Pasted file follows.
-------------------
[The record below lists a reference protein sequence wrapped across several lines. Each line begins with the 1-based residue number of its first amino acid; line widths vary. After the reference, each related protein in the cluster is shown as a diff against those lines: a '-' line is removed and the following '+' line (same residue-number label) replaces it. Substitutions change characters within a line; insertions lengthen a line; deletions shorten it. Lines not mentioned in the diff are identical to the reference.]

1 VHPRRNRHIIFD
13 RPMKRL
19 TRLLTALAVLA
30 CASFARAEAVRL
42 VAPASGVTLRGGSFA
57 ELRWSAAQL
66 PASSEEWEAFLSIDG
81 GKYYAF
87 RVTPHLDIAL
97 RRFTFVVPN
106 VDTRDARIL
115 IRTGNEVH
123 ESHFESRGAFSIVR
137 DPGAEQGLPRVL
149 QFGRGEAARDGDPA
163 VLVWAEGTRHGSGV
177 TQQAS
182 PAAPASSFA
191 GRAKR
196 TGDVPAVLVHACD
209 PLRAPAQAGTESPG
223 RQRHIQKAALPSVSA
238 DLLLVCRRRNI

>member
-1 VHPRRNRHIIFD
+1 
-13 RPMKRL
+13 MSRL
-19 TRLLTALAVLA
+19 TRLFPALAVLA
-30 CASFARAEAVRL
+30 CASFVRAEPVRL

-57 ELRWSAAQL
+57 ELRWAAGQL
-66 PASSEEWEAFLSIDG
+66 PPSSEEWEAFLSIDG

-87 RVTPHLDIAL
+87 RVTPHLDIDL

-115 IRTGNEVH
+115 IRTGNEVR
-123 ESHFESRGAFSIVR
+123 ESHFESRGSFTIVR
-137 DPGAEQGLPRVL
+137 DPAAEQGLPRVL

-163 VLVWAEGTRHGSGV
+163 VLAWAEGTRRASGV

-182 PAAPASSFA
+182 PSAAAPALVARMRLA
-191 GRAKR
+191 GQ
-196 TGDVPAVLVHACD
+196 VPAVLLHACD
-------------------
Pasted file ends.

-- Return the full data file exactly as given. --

[The record below lists a reference protein sequence wrapped across several lines. Each line begins with the 1-based residue number of its first amino acid; line widths vary. After the reference, each related protein in the cluster is shown as a diff against those lines: a '-' line is removed and the following '+' line (same residue-number label) replaces it. Substitutions change characters within a line; insertions lengthen a line; deletions shorten it. Lines not mentioned in the diff are identical to the reference.]

1 VHPRRNRHIIFD
13 RPMKRL
19 TRLLTALAVLA
30 CASFARAEAVRL
42 VAPASGVTLRGGSFA
57 ELRWSAAQL
66 PASSEEWEAFLSIDG
81 GKYYAF
87 RVTPHLDIAL
97 RRFTFVVPN
106 VDTRDARIL
115 IRTGNEVH
123 ESHFESRGAFSIVR
137 DPGAEQGLPRVL
149 QFGRGEAARDGDPA
163 VLVWAEGTRHGSGV
177 TQQAS
182 PAAPASSFA
191 GRAKR
196 TGDVPAVLVHACD
209 PLRAPAQAGTESPG
223 RQRHIQKAALPSVSA
238 DLLLVCRRRNI

>member
-1 VHPRRNRHIIFD
+1 
-13 RPMKRL
+13 MSRL
-19 TRLLTALAVLA
+19 TRLFPALAVLA
-30 CASFARAEAVRL
+30 CASFVRAEPVRL

-57 ELRWSAAQL
+57 ELRWAAGQL
-66 PASSEEWEAFLSIDG
+66 PPSSEEWEAFLSIDG

-87 RVTPHLDIAL
+87 RVTPHLDIDL

-115 IRTGNEVH
+115 IRTGNEVR
-123 ESHFESRGAFSIVR
+123 ESHFESRGSFTIVR
-137 DPGAEQGLPRVL
+137 DPAAEQGLPRVL

-163 VLVWAEGTRHGSGV
+163 VLAWAEGTRRASGV

-182 PAAPASSFA
+182 PSAAAPALVARMRLA
-191 GRAKR
+191 GQ
-196 TGDVPAVLVHACD
+196 VPAVLLHACD